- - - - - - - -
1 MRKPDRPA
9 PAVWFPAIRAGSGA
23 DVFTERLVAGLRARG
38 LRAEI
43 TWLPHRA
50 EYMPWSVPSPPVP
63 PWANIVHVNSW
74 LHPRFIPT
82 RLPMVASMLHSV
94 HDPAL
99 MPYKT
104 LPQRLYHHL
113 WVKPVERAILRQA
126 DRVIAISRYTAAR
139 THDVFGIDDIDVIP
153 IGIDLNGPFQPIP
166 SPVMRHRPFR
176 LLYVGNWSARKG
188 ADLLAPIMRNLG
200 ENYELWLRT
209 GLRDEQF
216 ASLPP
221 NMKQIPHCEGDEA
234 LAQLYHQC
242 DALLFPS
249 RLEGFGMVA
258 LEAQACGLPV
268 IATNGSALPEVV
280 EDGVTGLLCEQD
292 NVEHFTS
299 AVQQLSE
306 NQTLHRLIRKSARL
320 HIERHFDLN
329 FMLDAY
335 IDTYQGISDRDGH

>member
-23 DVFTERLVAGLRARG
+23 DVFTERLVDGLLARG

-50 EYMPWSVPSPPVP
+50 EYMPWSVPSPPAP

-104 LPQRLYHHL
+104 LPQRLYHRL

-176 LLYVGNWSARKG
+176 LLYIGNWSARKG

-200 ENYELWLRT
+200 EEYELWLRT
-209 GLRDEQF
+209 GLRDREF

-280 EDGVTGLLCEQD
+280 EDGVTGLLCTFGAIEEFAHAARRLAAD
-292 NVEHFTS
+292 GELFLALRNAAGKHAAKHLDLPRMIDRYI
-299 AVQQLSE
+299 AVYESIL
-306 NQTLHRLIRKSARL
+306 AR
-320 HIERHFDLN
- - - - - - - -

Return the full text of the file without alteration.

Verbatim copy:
1 MRKPDRPA
9 PAVWFPAIRAGSGA
23 DVFTERLVAGLRARG
38 LRAEI
43 TWLPHRA
50 EYMPWSVPSPPVP
63 PWANIVHVNSW
74 LHPRFIPT
82 RLPMVASMLHSV
94 HDPAL
99 MPYKT
104 LPQRLYHHL
113 WVKPVERAILRQA
126 DRVIAISRYTAAR
139 THDVFGIDDIDVIP
153 IGIDLNGPFQPIP
166 SPVMRHRPFR
176 LLYVGNWSARKG
188 ADLLAPIMRNLG
200 ENYELWLRT
209 GLRDEQF
216 ASLPP
221 NMKQIPHCEGDEA
234 LAQLYHQC
242 DALLFPS
249 RLEGFGMVA
258 LEAQACGLPV
268 IATNGSALPEVV
280 EDGVTGLLCEQD
292 NVEHFTS
299 AVQQLSE
306 NQTLHRLIRKSARL
320 HIERHFDLN
329 FMLDAY
335 IDTYQGISDRDGH

>member
-23 DVFTERLVAGLRARG
+23 DVFTERLVDGLLARG

-50 EYMPWSVPSPPVP
+50 EYMPWSVPSPPAP

-104 LPQRLYHHL
+104 LPQRLYHRL

-176 LLYVGNWSARKG
+176 LLYIGNWSARKG

-200 ENYELWLRT
+200 EEYELWLRT
-209 GLRDEQF
+209 GLRDREF

-280 EDGVTGLLCEQD
+280 EDGVTGLLCTFGAIEEFAHAARRLAAD
-292 NVEHFTS
+292 GELFLALRNAAGKHAAKHLDLPRMIDRYI
-299 AVQQLSE
+299 AVYESIL
-306 NQTLHRLIRKSARL
+306 AR
-320 HIERHFDLN